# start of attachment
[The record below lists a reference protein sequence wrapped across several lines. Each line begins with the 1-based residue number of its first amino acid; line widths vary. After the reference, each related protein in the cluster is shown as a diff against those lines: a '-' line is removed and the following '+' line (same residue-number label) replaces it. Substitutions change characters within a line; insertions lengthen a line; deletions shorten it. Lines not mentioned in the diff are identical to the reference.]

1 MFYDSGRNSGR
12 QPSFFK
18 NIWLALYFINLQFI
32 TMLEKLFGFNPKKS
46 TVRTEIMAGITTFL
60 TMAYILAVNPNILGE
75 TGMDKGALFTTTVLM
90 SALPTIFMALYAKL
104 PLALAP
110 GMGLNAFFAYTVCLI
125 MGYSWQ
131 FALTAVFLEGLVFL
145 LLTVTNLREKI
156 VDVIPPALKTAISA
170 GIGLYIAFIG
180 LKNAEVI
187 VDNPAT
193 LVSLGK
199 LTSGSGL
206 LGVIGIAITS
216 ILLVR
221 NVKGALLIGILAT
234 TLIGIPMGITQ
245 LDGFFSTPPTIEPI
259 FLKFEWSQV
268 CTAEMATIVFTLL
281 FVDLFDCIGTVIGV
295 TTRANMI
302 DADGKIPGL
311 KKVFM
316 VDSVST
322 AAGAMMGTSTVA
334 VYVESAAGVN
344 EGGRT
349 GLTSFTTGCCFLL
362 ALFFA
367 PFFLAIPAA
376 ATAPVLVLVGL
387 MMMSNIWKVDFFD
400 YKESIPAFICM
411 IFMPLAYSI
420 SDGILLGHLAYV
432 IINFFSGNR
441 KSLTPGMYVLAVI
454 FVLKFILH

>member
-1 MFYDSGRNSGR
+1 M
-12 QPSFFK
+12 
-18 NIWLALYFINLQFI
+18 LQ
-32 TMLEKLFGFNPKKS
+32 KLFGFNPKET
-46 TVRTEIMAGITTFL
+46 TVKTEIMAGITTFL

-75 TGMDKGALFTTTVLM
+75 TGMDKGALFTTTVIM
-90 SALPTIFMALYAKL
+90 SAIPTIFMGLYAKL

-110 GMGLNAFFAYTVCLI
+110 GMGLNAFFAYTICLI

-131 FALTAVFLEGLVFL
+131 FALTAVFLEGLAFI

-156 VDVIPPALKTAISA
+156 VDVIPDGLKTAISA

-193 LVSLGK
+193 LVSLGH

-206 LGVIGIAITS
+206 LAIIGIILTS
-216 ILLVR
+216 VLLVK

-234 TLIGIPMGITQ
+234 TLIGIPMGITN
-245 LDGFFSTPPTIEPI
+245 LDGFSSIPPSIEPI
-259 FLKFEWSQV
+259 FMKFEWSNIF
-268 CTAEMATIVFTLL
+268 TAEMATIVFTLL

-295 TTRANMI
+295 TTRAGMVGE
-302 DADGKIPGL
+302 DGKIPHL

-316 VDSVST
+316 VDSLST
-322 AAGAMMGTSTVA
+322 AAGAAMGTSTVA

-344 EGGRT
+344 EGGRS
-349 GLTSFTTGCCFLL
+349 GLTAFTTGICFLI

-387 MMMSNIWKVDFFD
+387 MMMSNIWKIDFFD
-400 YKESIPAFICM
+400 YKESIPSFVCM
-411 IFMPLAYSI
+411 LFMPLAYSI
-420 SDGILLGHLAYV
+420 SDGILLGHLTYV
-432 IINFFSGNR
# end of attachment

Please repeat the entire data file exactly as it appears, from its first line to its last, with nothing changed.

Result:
[The record below lists a reference protein sequence wrapped across several lines. Each line begins with the 1-based residue number of its first amino acid; line widths vary. After the reference, each related protein in the cluster is shown as a diff against those lines: a '-' line is removed and the following '+' line (same residue-number label) replaces it. Substitutions change characters within a line; insertions lengthen a line; deletions shorten it. Lines not mentioned in the diff are identical to the reference.]

1 MFYDSGRNSGR
12 QPSFFK
18 NIWLALYFINLQFI
32 TMLEKLFGFNPKKS
46 TVRTEIMAGITTFL
60 TMAYILAVNPNILGE
75 TGMDKGALFTTTVLM
90 SALPTIFMALYAKL
104 PLALAP
110 GMGLNAFFAYTVCLI
125 MGYSWQ
131 FALTAVFLEGLVFL
145 LLTVTNLREKI
156 VDVIPPALKTAISA
170 GIGLYIAFIG
180 LKNAEVI
187 VDNPAT
193 LVSLGK
199 LTSGSGL
206 LGVIGIAITS
216 ILLVR
221 NVKGALLIGILAT
234 TLIGIPMGITQ
245 LDGFFSTPPTIEPI
259 FLKFEWSQV
268 CTAEMATIVFTLL
281 FVDLFDCIGTVIGV
295 TTRANMI
302 DADGKIPGL
311 KKVFM
316 VDSVST
322 AAGAMMGTSTVA
334 VYVESAAGVN
344 EGGRT
349 GLTSFTTGCCFLL
362 ALFFA
367 PFFLAIPAA
376 ATAPVLVLVGL
387 MMMSNIWKVDFFD
400 YKESIPAFICM
411 IFMPLAYSI
420 SDGILLGHLAYV
432 IINFFSGNR
441 KSLTPGMYVLAVI
454 FVLKFILH

>member
-1 MFYDSGRNSGR
+1 M
-12 QPSFFK
+12 
-18 NIWLALYFINLQFI
+18 LQ
-32 TMLEKLFGFNPKKS
+32 KLFGFNPKET
-46 TVRTEIMAGITTFL
+46 TVKTEIMAGITTFL

-75 TGMDKGALFTTTVLM
+75 TGMDKGALFTTTVIM
-90 SALPTIFMALYAKL
+90 SAIPTIFMGLYAKL

-110 GMGLNAFFAYTVCLI
+110 GMGLNAFFAYTICLI

-131 FALTAVFLEGLVFL
+131 FALTAVFLEGLAFI

-156 VDVIPPALKTAISA
+156 VDVIPDGLKTAISA

-193 LVSLGK
+193 LVSLGH

-206 LGVIGIAITS
+206 LAIIGIILTS
-216 ILLVR
+216 VLLVK

-234 TLIGIPMGITQ
+234 TLIGIPMGITN
-245 LDGFFSTPPTIEPI
+245 LDGFSSIPPSIEPI
-259 FLKFEWSQV
+259 FMKFEWSNIF
-268 CTAEMATIVFTLL
+268 TAEMATIVFTLL

-295 TTRANMI
+295 TTRAGMVGE
-302 DADGKIPGL
+302 DGKIPHL

-316 VDSVST
+316 VDSLST
-322 AAGAMMGTSTVA
+322 AAGAAMGTSTVA

-344 EGGRT
+344 EGGRS
-349 GLTSFTTGCCFLL
+349 GLTAFTTGICFLI

-387 MMMSNIWKVDFFD
+387 MMMSNIWKIDFFD
-400 YKESIPAFICM
+400 YKESIPSFVCM
-411 IFMPLAYSI
+411 LFMPLAYSI
-420 SDGILLGHLAYV
+420 SDGILLGHLTYV
-432 IINFFSGNR